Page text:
Urban Renewal is a phrase that, for the last 50-60 years or so, has referred to the government program that wanted to revitalize urban slums. The renewal process included demolishing old or run-down buildings, constructing newer housing, or adding in features like a theater or stadium. Urban renewal is usually undergone for the purposes of persuading wealthier individuals to come live in a particular area where land owners, years earlier, left the neighborhood but held on to their property.
In the 1940’s this government program became a nationwide push to clear, rebuild, and redevelop slums. Although there has been good things that have come out of this program, critics of the urban renewal project have contended that although they bulldoze slums, urban renewal programs often have led to their replacement by office buildings and apartment homes for the well-to-do. The critique with hindsight has seen that “renewal” was seen through the lens of a Westerner Capitalistic mindset that paid little attention to culture, personal needs, and aesthetic beauty.
For instance, you may have heard of the phrase, “the projects” when referring to government housing in a “rough” neighborhood. These are apartment buildings intentionally built to be simple, same, and lacking any character at all. The plan was to demolish old buildings and houses, move out the poor, and build them new buildings without the frills. In some cities, you can see “the projects” built in rows, almost like corn fields, where all the people who were part of the crime and poverty of one neighborhood, were relocated to “the projects” (lower income housing) to start a new community.
The idea was that a new place with a new building was going to stimulate the neighborhood’s poor to live differently. This has not been the case. The projects, in many ways, have been a terrible project that have not only uglified neighborhoods, but has destroyed cultures of so many diverse groups. This is because when renewal is understood to be brought about by new physical buildings, we have terribly misunderstood the heart of what renewal is. It was also a bad project because no matter who the people are, when any neighborhood is made for only those who have little to no resources, you will always end up with a “ghetto”.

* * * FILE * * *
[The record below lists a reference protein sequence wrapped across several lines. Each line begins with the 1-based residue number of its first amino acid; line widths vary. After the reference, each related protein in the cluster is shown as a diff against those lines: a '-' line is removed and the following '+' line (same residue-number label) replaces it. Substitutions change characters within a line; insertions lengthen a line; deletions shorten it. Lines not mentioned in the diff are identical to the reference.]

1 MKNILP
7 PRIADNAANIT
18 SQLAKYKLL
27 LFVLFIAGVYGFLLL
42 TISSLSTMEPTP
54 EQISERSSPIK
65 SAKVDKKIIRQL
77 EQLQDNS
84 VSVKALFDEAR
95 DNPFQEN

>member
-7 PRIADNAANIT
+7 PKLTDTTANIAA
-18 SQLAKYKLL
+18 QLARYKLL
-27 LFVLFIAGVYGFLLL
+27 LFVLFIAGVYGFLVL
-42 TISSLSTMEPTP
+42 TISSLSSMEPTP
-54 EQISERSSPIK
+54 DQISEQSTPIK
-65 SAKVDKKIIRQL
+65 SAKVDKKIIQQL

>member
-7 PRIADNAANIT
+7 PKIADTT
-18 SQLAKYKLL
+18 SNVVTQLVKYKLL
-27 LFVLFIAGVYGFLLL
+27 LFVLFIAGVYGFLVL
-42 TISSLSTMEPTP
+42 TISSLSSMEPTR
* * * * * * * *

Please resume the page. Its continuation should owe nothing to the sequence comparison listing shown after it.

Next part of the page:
An older mentor of mine who has lived in the “ghetto” most of his life shared with me a dream he had one night. He said that he was speaking at a large church in a wealthy part of town, and he asked every one who has a broken family to stand up (divorce, abuse in the family, chemical addiction, porn addiction, addiction to needing material things to feel happy, homelessness, etc.). The whole church in all of it’s courage rose to their feet, and then he declared, “The ghetto is everywhere my friends!”, then he walked off the stage and sat down. Sounds like a profound dream to me; the ghettos is indeed everywhere.
The motivation behind this post is a desire to share my heart for true urban renewal, which has some to do with material things eventually, but has more to do with learning to address the issues of the ghetto, the issues that find their origins within all of us: namely, issues of prejudice (racial, social, cultural, political, spiritual, etc). Renewal begins with us; renewing what we think, desire, and believe in.
I believe urban renewal must address the whole person, the whole neighborhood, and the whole city, and all the issues that come with people, neighborhoods, and cities. But the starting place is confronting within ourselves the presuppositions (our worldviews, what we think and believe), the lenses that we interpret life through. No one has a neutral lens. So renewal begins with us, asking ourselves, what kind of people do we need to be in order to resist the destruction that our prejudices create? What are the virtues of true renewal?
In the series of posts to come, I want to make a case for the kind of thinking/believing/desiring that I think must take place in our minds and hearts if we are to ever experience the renewal in our lives and cities that we are longing for. I will spend more in-depth time talking about the virtues of peaceableness, justice, compassion, hospitality, simplicity, community, and wisdom. Here’s to renewing what urban renewal was always meant to be.